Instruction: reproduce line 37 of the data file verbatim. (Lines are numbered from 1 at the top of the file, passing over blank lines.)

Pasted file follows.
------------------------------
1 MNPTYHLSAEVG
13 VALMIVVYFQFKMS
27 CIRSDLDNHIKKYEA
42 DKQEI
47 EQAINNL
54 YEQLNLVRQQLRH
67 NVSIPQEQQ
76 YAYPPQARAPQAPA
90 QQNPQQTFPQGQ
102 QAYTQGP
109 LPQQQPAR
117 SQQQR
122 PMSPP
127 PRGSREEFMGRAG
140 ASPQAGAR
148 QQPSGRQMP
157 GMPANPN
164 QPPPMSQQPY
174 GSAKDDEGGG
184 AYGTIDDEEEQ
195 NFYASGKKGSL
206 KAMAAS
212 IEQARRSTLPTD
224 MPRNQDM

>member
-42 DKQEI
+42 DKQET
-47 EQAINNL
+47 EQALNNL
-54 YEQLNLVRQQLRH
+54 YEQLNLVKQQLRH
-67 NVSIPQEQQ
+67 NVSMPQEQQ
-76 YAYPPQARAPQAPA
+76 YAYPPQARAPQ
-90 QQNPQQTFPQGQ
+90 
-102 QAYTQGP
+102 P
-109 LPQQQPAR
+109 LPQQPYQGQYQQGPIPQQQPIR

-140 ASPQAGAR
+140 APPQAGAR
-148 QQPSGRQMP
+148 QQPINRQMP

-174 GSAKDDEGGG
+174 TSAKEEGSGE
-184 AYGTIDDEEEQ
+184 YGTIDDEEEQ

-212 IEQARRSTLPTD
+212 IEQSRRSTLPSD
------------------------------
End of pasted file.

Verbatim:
+90 